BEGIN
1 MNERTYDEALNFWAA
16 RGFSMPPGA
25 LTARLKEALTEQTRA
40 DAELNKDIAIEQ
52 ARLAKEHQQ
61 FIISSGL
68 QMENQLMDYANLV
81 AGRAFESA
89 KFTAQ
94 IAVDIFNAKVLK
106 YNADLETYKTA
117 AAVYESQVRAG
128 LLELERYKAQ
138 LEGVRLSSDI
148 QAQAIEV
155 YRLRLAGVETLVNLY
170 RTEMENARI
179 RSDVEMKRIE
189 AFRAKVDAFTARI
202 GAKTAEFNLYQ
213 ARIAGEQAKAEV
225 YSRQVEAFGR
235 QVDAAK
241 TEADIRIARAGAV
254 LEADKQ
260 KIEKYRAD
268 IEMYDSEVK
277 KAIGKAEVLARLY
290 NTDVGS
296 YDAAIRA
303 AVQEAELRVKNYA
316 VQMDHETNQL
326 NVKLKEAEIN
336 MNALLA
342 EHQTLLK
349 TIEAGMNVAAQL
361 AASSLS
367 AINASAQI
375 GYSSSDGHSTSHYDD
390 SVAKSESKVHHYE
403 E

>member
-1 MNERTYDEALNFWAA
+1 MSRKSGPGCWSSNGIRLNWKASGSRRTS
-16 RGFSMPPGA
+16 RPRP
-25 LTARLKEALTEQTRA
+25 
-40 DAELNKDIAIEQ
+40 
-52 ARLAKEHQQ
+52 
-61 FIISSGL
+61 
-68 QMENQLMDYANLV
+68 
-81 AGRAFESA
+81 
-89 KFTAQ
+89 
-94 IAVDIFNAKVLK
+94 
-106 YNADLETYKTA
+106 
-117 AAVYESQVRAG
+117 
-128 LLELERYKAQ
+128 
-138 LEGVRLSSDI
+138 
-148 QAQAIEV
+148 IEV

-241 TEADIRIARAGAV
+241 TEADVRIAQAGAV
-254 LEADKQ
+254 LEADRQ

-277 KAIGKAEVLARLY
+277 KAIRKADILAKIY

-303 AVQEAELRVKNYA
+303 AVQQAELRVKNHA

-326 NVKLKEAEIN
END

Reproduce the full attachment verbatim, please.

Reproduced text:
1 MNERTYDEALNFWAA
16 RGFSMPPGA
25 LTARLKEALTEQTRA
40 DAELNKDIAIEQ
52 ARLAKEHQQ
61 FIISSGL
68 QMENQLMDYANLV
81 AGRAFESA
89 KFTAQ
94 IAVDIFNAKVLK
106 YNADLETYKTA
117 AAVYESQVRAG
128 LLELERYKAQ
138 LEGVRLSSDI
148 QAQAIEV
155 YRLRLAGVETLVNLY
170 RTEMENARI
179 RSDVEMKRIE
189 AFRAKVDAFTARI
202 GAKTAEFNLYQ
213 ARIAGEQAKAEV
225 YSRQVEAFGR
235 QVDAAK
241 TEADIRIARAGAV
254 LEADKQ
260 KIEKYRAD
268 IEMYDSEVK
277 KAIGKAEVLARLY
290 NTDVGS
296 YDAAIRA
303 AVQEAELRVKNYA
316 VQMDHETNQL
326 NVKLKEAEIN
336 MNALLA
342 EHQTLLK
349 TIEAGMNVAAQL
361 AASSLS
367 AINASAQI
375 GYSSSDGHSTSHYDD
390 SVAKSESKVHHYE
403 E

>member
-1 MNERTYDEALNFWAA
+1 MSRKSGPGCWSSNGIRLNWKASGSRRTS
-16 RGFSMPPGA
+16 RPRP
-25 LTARLKEALTEQTRA
+25 
-40 DAELNKDIAIEQ
+40 
-52 ARLAKEHQQ
+52 
-61 FIISSGL
+61 
-68 QMENQLMDYANLV
+68 
-81 AGRAFESA
+81 
-89 KFTAQ
+89 
-94 IAVDIFNAKVLK
+94 
-106 YNADLETYKTA
+106 
-117 AAVYESQVRAG
+117 
-128 LLELERYKAQ
+128 
-138 LEGVRLSSDI
+138 
-148 QAQAIEV
+148 IEV

-241 TEADIRIARAGAV
+241 TEADVRIAQAGAV
-254 LEADKQ
+254 LEADRQ

-277 KAIGKAEVLARLY
+277 KAIRKADILAKIY

-303 AVQEAELRVKNYA
+303 AVQQAELRVKNHA

-326 NVKLKEAEIN